Luke 11: 37-54 – Denunciation of Pharisees and Lawyers


A dinner to which Jesus is invited is the setting or the scene of these sayings (Lk 11: 39-54) against the Palestinian religious leaders, the Pharisees and their lawyers. In all probability, Luke would have created this setting (Lk 11: 37-38). These denunciations would have had other contexts (Cf. Mt 23). It is very unlikely that Jesus made such invectives against Pharisaic leaders in one single sermon; besides, a dinner at which he is a guest is an unlikely occasion for such a series of criticisms.

  1. In verse 39-41, Jesus exposes the superficiality and hypocrisy of a religion or piety that is concerned only with external observance of the Law. The Pharisaic zeal for ritual cleansing of the outside of the utensils is a substitute for real cleansing of the ‘inside’, namely, the human heart. As far as God is concerned, what is essential is that the ‘inside’ (heart) be cleansed of greed and wickedness. God, the maker, sees the inside and, therefore, the greed and wickedness within persons. Jesus in Luke’s gospel adds a very typical demand: “give for alms those things which are within” (i.e., within the cup and the dish). Real cleanliness before God can be achieved only by such action as almsgiving.
  2. Verses 42-44, contain three woes uttered against those Pharisees whose religion consisted in the strictest observance of the Mosaic Law as interpreted by their lawyers (Scribes). They were so concerned about the minute details of the Law that they would go to any length in order to forestall even an accidental transgression of the Law. For example, though the Law of tithing (i.e., giving 1/10th to the temple) was concerned only with the produce of the agricultural fields, they would even tithe kitchen herbs. The casualty in such scrupulous preoccupation with the Law is “justice and the love of God” (Lk 11: 42; see also Mic 6: 8). Such preoccupation and concentration only on the minute points of the Law makes one self-satisfied and vain. The Pharisees are compared to graves. Since physical contact with dead body renders a person ritually unclean (Num 19: 16), tombs were whitewashed in order to warn passers-by. But the Pharisees are even more dangerous; for they are like unmarked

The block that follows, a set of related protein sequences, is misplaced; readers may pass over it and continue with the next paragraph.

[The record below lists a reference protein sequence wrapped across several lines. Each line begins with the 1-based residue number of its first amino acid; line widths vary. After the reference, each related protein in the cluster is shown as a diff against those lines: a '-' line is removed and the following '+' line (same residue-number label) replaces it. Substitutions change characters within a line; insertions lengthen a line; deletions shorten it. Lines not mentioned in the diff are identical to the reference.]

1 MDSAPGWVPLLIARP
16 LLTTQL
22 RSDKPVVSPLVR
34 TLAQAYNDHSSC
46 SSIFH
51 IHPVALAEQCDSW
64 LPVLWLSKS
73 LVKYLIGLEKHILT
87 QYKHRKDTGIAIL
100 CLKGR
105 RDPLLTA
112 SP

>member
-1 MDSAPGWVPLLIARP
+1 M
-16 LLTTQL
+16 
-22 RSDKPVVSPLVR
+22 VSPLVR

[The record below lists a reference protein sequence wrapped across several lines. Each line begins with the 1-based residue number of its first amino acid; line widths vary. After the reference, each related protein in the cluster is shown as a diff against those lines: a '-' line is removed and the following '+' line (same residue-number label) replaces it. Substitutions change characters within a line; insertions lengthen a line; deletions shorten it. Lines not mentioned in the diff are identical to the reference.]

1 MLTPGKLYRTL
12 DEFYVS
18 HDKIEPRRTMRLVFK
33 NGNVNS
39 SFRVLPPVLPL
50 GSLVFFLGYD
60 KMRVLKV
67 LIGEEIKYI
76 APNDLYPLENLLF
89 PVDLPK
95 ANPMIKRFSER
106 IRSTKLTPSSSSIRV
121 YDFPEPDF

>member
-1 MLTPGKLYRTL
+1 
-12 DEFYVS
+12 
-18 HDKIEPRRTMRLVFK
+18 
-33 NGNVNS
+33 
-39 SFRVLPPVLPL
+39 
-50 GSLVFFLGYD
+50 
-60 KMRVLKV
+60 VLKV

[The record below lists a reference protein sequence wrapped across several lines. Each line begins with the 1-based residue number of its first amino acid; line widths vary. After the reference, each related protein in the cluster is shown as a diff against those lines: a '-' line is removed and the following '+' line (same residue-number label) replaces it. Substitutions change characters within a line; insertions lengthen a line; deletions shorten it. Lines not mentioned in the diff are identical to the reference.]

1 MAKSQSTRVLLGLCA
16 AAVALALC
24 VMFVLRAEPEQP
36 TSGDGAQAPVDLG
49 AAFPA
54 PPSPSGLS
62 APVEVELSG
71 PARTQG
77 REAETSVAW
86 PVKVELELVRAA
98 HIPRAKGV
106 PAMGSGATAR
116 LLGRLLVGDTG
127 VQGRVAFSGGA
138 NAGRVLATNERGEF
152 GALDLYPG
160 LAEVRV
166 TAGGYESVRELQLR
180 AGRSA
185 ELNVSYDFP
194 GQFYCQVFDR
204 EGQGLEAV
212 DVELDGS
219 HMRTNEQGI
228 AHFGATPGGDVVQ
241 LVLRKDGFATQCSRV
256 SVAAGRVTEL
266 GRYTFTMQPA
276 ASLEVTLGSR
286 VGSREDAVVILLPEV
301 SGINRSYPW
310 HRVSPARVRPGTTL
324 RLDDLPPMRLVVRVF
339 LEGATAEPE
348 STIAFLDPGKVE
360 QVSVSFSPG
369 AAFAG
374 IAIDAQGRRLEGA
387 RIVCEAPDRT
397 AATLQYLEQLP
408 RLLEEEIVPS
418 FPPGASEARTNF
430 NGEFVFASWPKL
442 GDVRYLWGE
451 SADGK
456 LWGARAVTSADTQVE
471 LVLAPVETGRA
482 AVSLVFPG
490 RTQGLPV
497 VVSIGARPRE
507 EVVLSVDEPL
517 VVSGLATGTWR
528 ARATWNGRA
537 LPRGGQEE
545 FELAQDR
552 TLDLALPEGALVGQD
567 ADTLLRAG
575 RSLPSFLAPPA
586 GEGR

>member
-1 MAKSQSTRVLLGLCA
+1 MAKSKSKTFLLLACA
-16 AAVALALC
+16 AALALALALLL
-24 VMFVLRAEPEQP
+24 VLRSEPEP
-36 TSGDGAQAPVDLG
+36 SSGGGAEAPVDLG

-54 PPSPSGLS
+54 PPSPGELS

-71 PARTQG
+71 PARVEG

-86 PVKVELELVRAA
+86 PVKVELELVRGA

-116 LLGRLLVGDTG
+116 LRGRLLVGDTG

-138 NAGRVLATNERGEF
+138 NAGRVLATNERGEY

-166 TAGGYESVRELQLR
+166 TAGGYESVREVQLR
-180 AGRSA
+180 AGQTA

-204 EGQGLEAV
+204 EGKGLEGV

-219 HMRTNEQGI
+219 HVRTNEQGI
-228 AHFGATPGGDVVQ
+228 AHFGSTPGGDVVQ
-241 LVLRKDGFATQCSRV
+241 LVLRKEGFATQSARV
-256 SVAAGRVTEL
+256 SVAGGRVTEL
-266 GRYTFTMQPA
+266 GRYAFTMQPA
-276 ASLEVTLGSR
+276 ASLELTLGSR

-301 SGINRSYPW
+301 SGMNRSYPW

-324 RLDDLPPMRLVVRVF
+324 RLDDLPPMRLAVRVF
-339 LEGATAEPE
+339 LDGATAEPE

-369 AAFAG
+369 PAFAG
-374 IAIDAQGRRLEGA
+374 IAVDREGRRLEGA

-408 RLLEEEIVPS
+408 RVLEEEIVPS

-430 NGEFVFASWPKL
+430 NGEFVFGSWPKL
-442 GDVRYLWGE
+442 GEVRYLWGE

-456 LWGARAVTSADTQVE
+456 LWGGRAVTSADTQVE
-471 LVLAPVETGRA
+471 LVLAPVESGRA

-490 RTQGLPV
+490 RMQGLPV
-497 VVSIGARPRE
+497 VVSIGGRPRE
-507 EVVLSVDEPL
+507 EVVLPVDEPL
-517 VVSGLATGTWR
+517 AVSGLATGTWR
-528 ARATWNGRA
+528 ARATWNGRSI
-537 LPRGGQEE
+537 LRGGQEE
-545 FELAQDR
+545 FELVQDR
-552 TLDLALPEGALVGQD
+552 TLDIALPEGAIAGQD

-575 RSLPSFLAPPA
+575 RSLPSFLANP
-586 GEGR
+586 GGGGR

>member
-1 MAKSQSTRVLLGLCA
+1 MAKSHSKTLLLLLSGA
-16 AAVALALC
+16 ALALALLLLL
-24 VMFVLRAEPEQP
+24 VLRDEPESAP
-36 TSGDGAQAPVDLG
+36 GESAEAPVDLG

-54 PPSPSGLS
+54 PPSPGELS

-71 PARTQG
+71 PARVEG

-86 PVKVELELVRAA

3. Verses 47-54, contain the second woe against the lawyers. (It seems more applicable to the Pharisees than to the lawyers). The criticism is against their camouflaged form of honouring the dead prophets for whom they build monuments. These prophets were killed by their own fathers, who refused to listen to them. The legalists’ (and the Pharisees’) attitude to Jesus reflects the stance which their forefathers took towards the prophets of old. They do not want to listen to the Word of God from a living prophet such as Jesus. The implication of these sayings is that Jesus himself will share the same fate of the prophets. However, God’s wise plan will not be thwarted. Therefore, the warning issued is crucial: unless this generation repents and turns away from the past ways, they will, as the last generation, be charged with the accumulated responsibility for the killing of all prophets – from Abel to Zechariah, the first and the last persons whose murders are reported in the first and last book of the Hebrew Old Testament. The paradox of the lawyers’ misery is that even though they have the keys to enter the house of God’s wisdom (Prov 9: 1), that is, the key of knowledge of the will of God as manifested in the Scriptures, they do not enter it, nor allow others to enter.

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